[GE users] core binding with Sun Grid Engine

dagru d.gruber at sun.com
Mon Aug 24 08:52:02 BST 2009


Hi,

since the advent of complex multi-core CPUs and operating system support
for CPU/core binding, several Sun Grid Engine users want to exploit the
possibilities some operating systems offers.  You'll find a draft of the
job2core-binding
specification for the Solaris and Linux operating system appended to
this email.

Thank you for your feedback!

With kind regards,
Daniel



Job to core binding
-------------------

Version Comments                                                 Date    Author
----------------

1.0     Initial Version                                          08/13/2009  DG
1.1     Extending with definitions and architecture specifics    08/14/2009  DG
1.2     Added Solaris kstat support                              08/18/2009  DG
1.3     Added -binding linear:<amount>                           08/18/2009  DG
1.4     Added findings from meeting 08/19                        08/19/2009  DG
1.5     Added findings from meeting 08/20                        08/21/2009  DG

1 Introduction
--------------

With the advent of complex multi-core CPUs and NUMA architectures on cluster nodes,
the operating system scheduling is not always perfect for all kind of applications.
For parallel applications there are scenarios where it might be the best that the
processes/threads are distributed to different sockets available on the host, for
others it might be better to place them on a single socket running on different cores.

In the current Sun Grid Engine architecture there is just the concept of 'slots' but
no meaning if the slots are reflecting sockets, cores, or hardware supported threads.
Also performing core binding is currently unreflected in Sun Grid Engine. Until now
it is up to the administrator and/or user to enhance his/her applications to perform
such a binding.

This specification is an enhancement for Sun Grid Engine Solaris and Linux operating
system version. Reporting topology information and binding processes to specific
cores on hosts is the foundation for additional fine grained NUMA settings, like
the configuration of specific memory access patterns on application side.

1.1 Definitions
----------------

This section contains several definitions of terms frequently used in this
specification and with a specific meaning.

1.1.1 System topology
---------------------

Within this specification the term topology refers to the underlying hardware
structure of a Sun Grid Engine execution host. The topology describes the amount
of sockets the machine has (and are available) and the amount of cores (or threads
on SMT/CMT) each socket has. In case of a virtual machine, the topology of the
virtual machine is reported.


1.1.2 Core affinity or core binding
-----------------------------------

The term core affinity (and within the spec also core binding) refers to the
likelihood of a process to run on the same processor again after it was replaced
by the OS scheduler. The core affinity (or also called processor affinity) can
be influenced in Linux OS via a system call which takes a bitmask as parameter.
In this bitmask each bit reflects one core. If a core is turned off (via a
logical bit with the value 0) then the OS scheduler does avoid to migrate
the process to that core. Per default (i.e. without binding) all cores are turned
on, so that the process can be scheduled to an arbitrary core.
In the Solaris operating system processor sets can be used, which are defining
a set of processors on which only processes explicitly bound to this set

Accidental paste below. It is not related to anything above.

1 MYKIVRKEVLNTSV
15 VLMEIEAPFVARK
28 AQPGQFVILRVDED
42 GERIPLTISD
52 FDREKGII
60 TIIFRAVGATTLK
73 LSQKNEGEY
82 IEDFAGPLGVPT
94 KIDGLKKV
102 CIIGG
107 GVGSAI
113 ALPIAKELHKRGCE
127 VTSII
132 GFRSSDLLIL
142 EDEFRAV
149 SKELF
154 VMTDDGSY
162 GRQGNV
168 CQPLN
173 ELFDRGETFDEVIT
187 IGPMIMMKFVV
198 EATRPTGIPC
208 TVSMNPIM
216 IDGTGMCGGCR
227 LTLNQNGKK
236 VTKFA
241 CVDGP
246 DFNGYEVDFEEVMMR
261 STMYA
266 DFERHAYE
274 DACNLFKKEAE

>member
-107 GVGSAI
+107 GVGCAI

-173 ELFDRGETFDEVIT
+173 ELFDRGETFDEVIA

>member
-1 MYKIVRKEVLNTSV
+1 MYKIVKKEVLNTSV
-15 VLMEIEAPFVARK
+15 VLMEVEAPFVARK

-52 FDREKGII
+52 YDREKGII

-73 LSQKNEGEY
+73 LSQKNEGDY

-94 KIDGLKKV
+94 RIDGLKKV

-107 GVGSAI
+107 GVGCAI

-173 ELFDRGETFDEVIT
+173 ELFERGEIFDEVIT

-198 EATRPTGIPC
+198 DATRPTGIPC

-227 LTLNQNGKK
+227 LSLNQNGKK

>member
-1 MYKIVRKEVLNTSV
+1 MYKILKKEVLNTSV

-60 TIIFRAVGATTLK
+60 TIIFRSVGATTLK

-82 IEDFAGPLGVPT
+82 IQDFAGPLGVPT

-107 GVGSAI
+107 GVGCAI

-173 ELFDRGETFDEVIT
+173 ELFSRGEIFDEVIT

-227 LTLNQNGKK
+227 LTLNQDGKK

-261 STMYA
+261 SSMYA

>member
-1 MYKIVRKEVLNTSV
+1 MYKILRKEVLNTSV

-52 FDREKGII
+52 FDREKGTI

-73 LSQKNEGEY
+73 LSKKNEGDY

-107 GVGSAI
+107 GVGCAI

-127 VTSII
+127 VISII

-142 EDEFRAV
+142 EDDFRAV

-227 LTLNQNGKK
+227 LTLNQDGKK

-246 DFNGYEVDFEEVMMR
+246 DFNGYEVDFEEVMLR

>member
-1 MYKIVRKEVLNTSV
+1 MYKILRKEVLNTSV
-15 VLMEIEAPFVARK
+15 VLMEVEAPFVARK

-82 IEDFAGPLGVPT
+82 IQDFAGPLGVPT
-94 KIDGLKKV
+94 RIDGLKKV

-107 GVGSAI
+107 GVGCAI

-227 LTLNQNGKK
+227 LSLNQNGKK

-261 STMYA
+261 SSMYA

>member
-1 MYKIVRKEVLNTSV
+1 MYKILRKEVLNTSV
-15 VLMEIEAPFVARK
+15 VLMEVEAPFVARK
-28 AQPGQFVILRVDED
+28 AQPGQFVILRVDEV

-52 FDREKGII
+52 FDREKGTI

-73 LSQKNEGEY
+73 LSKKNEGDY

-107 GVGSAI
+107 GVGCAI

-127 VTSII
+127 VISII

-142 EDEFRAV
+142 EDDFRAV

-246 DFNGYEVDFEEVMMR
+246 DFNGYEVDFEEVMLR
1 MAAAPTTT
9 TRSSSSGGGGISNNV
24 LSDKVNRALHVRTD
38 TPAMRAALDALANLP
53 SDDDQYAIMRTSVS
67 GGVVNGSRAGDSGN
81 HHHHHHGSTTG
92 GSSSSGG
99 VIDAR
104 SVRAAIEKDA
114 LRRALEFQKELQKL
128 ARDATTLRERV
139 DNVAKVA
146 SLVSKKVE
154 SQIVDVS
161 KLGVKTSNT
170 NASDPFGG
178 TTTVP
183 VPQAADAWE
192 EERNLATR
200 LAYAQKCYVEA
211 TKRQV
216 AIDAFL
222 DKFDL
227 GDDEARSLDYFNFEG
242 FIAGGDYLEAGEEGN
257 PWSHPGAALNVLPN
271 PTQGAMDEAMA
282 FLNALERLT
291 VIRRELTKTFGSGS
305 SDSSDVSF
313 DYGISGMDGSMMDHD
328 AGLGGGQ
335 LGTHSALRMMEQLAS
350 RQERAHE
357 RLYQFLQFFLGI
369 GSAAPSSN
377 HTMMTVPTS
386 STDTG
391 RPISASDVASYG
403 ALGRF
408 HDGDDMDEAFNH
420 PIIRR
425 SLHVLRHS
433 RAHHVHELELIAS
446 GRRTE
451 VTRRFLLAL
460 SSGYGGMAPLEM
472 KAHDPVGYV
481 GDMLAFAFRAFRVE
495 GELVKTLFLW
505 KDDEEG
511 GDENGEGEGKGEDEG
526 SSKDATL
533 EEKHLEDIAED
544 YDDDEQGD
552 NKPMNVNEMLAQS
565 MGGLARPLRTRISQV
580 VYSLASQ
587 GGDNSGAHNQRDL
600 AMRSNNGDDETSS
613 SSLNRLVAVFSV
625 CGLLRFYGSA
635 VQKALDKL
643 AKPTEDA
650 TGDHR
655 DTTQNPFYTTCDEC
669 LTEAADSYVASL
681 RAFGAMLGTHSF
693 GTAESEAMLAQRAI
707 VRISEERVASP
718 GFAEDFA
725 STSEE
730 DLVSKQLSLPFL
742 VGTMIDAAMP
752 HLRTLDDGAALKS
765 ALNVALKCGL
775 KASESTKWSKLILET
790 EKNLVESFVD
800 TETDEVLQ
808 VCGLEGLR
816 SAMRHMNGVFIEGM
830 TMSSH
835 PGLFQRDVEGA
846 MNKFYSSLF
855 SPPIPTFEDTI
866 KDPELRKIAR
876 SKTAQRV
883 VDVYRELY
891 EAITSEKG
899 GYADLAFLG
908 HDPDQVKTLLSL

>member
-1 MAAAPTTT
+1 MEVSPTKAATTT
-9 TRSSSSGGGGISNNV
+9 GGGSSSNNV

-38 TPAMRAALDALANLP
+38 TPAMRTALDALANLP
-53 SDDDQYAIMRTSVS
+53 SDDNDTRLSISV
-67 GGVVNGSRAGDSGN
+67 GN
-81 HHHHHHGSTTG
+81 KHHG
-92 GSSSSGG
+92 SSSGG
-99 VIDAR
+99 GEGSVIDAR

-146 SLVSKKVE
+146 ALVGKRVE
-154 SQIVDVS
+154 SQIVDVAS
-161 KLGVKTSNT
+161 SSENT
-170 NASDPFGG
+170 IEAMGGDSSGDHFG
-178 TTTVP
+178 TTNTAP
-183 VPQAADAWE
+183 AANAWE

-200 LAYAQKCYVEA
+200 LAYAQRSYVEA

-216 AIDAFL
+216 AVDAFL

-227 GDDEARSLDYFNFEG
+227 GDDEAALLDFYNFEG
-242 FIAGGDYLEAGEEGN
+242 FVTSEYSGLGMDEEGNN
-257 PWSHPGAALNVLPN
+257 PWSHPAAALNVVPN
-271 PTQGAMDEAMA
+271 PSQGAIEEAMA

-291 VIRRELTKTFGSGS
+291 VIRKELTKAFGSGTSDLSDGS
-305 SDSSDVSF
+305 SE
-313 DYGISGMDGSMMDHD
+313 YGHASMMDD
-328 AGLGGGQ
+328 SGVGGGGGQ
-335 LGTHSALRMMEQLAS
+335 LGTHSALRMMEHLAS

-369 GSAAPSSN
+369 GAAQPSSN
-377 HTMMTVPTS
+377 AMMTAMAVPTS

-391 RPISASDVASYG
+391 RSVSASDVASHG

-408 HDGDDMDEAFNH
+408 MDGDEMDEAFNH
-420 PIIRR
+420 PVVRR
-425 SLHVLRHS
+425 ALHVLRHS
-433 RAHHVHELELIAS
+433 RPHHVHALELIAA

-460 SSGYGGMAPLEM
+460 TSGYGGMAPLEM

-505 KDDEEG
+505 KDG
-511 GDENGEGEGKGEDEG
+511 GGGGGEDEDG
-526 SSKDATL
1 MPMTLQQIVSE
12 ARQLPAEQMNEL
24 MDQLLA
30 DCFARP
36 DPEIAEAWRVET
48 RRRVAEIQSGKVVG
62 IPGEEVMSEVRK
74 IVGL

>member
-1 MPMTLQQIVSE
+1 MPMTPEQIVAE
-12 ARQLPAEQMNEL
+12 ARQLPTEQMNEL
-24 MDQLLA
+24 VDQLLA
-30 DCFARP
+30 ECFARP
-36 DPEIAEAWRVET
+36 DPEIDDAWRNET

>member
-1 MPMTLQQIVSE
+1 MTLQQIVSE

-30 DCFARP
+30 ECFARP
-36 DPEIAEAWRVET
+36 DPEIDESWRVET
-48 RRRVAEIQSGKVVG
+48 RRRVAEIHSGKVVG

are able to run.

1.1.3 Collisions of core bindings
---------------------------------

Within this specification the term collision (of two or more core bindings)
refers to the circumstance that there exists at least one pair of processes
where both have set a (non-default) core affinity and both processes share
at least one core. Another source of a collision is when the administrator
allows just one process per socket (in order to avoid oversubscribing socket
related resources) and in addition to the running process on this socket a
second process wants to use free cores on this socket. The problem of
collisions are that cores or socket resources easily can be oversubscribed
resulting in degraded performance while other sockets or cores are unused.

1.2 Operating system dependent issues
-------------------------------------

1.2.1 Solaris specific behavior
-------------------------------

Sun Grid Engine supports currently the processor set feature from Solaris,
which needs additional administrator configuration. Once a processor set is
established it can be configured on PE level meaning all processes from PE
are running within this set. On the other side, each processor which is
assigned to a processor set will run only processes that are explicitly
bound to that processors set. The only exception is when a process
requires resources that are only available in the processor set then
it is allowed to use this resource. Not all available processors/cores can
be included in processor sets, at least one processor must remain available
for the operating system. The binding to a processor set is inherited across
fork and exec.

Solaris 9 and higher supports the concept of locality groups which builds
latency groups on NUMA systems. With this, topology related information in
terms of memory latency could be retrieved. But it is not possible to get
the actual amount of physical sockets and cores. For that the kernel kstat
structure has to be used.

Processor binding (binding LWP to a specific processor) can be performed
via the processor_bind system call. Bindings are inherited across fork and
exec system calls, but with this binding it is currently possible to bind
a process/thread on only one core, which is different to the Linux behavior
and can not be used (because of the danger of oversubscribing one core).
Therefore Solaris processor sets have to be used. The processor sets differs
from the Linux behavior in two important points: 1. Not all available
cores on a single machine can be used for core binding (at least one